The grand jury indicted McAllister for theft and forgery. At trial, the State introduced McAllister's check register and the bank records into evidence. The jury convicted McAllister on both counts. McAllister was sentenced to 180 days in prison with three years probation for forgery, a concurrent 90-day prison term with two years probation for theft, and was ordered to pay more than $35,000 in restitution.

McAllister appealed her conviction, contending that the State's acquisition of her bank records without a search warrant violated her State constitutional rights. The Appellate Division agreed, holding that the longstanding practice of obtaining bank records with a grand jury subpoena duces tecum without notice to the account holder is contrary to state constitutional norms, but affirmed McAllister's conviction because the error was harmless.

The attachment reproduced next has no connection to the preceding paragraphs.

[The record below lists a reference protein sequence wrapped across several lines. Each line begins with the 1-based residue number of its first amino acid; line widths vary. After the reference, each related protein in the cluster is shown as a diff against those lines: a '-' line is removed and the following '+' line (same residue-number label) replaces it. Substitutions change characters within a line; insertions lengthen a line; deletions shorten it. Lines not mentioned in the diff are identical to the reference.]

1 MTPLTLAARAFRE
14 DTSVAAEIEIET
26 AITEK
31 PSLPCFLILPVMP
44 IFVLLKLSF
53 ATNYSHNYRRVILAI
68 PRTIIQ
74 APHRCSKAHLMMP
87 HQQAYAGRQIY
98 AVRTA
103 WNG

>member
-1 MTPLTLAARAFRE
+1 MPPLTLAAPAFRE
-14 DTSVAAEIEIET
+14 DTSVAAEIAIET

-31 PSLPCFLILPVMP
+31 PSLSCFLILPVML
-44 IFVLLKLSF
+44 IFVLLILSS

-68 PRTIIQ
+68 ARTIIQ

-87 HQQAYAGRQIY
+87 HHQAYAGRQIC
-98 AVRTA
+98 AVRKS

This Court granted the State's petition for certification.

HELD: Under the New Jersey Constitution, citizens have a reasonable expectation of privacy in bank records.

However, existing grand jury subpoena procedures sufficiently protect that expectation. Neither a probable cause standard for grand jury subpoenas nor notice to account holders is a constitutional requirement. Although notice to account holders is not constitutionally required, additional protections may be desirable. The Criminal Practice Committee is directed to make a recommendation on whether the Court should consider additional safeguards for account holders.